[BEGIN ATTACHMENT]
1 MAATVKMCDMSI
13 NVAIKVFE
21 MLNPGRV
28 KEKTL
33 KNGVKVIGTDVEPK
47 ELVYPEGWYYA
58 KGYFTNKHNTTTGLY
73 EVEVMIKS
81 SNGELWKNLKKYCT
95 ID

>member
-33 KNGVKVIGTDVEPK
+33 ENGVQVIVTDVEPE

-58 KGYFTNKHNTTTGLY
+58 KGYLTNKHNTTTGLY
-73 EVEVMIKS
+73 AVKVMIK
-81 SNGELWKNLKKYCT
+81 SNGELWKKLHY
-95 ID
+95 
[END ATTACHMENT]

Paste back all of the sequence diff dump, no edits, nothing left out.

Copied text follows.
1 MAATVKMCDMSI
13 NVAIKVFE
21 MLNPGRV
28 KEKTL
33 KNGVKVIGTDVEPK
47 ELVYPEGWYYA
58 KGYFTNKHNTTTGLY
73 EVEVMIKS
81 SNGELWKNLKKYCT
95 ID

>member
-33 KNGVKVIGTDVEPK
+33 ENGVQVIVTDVEPE

-58 KGYFTNKHNTTTGLY
+58 KGYLTNKHNTTTGLY
-73 EVEVMIKS
+73 AVKVMIK
-81 SNGELWKNLKKYCT
+81 SNGELWKKLHY
-95 ID
+95 